Stylistically, the two films are about as far apart as they could be without crossing from the art house to the multiplex. Punch-Drunk Love is all freneticism bouncing across the extremely wide screen (an aspect ratio of 2.35: 1, for those of you who pay attention to that kind of thing), a tightly composed pop expressionist pinball game whose quieter moments—such as a phone-sex scene that moves slowly but inexorably from uncomfortable to unbearable—are as bracing as an ill-timed tilt. The lighting is bright, the shadows black holes, and the color saturation is taken to the hilt—in a note on the DVD release director Paul Thomas Anderson advises the viewer to “Get Barry’s suit blue, blue, blue. Don’t be shy. Get Barry’s shirt white. Don’t be afraid to let it bloom a bit. Turn up the contrast! Make sure your blacks are black. And listen to it loud!” And rightly so, as Jon Brion’s score, shifting from rat-a-tat-tat propulsion to swooning waltzes (all mixed in with a song from Altman’s Popeye, a Hawaiian Waikiki number, and the aforementioned Country Blues), provides a soundtrack that practically serves as a narrator of Barry’s nervous condition.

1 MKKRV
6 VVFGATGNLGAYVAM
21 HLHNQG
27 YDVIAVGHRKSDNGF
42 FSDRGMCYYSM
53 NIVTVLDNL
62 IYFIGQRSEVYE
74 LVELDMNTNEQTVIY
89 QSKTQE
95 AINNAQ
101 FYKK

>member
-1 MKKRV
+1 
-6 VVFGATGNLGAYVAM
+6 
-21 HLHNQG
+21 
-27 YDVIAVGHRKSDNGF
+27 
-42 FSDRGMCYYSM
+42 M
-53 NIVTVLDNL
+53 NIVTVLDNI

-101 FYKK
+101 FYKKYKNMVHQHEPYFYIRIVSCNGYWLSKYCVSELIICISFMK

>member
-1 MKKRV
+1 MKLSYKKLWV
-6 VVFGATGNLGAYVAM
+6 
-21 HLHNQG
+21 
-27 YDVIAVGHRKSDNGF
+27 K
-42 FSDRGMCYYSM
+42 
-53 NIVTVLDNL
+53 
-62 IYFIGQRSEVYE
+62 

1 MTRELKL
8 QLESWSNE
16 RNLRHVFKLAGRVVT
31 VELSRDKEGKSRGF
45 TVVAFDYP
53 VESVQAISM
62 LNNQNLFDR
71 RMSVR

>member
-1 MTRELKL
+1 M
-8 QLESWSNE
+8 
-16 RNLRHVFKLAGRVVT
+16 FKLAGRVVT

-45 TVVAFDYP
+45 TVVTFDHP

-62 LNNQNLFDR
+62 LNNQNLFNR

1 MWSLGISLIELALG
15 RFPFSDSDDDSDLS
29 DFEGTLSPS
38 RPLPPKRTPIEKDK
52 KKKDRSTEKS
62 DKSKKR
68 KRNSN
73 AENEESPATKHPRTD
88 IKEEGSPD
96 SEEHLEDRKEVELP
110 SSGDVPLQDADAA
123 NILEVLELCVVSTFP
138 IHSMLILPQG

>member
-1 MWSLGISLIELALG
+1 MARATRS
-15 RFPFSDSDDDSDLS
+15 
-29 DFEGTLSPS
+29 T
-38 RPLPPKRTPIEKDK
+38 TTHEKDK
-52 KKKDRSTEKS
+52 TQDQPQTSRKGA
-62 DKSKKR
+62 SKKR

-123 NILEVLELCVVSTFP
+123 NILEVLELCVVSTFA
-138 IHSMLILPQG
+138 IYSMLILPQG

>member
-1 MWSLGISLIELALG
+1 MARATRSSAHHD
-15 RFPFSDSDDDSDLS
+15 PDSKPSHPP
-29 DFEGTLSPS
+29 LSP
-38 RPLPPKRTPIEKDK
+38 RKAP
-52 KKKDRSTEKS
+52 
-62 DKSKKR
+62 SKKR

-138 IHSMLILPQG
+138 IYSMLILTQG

Last Life in the Universe, on the other hand, is a slow-moving study in austere rhythms and space. The camera makes a meditative, unhurried examination of the objects in rooms and of the rooms themselves. Much of the humor of the film, and it is a very funny movie, in its own subtle way, comes from allowing scenes to blossom slowly, so that a small, throwaway physical gesture creates a punch line to a joke you never saw coming. At seemingly random points throughout the film, establishing shots from later events are spliced in between scenes, but rather than lead to confusion, these moments lend an odd kind of depth and wholeness to the film, mainly because what little plot the film has arrives in a gradual and organic fashion. According to cinematographer Christopher Doyle, the film stock was treated so that the color would be desaturated to a large degree, creating a monochromatic palette. The sound design favors silence and, other than a doleful minimalist score, features as its strongest element a Japanese language instruction tape repeating endlessly and the gentle clicking sounds made by the occasional lizard climbing up a wall or across the ceiling.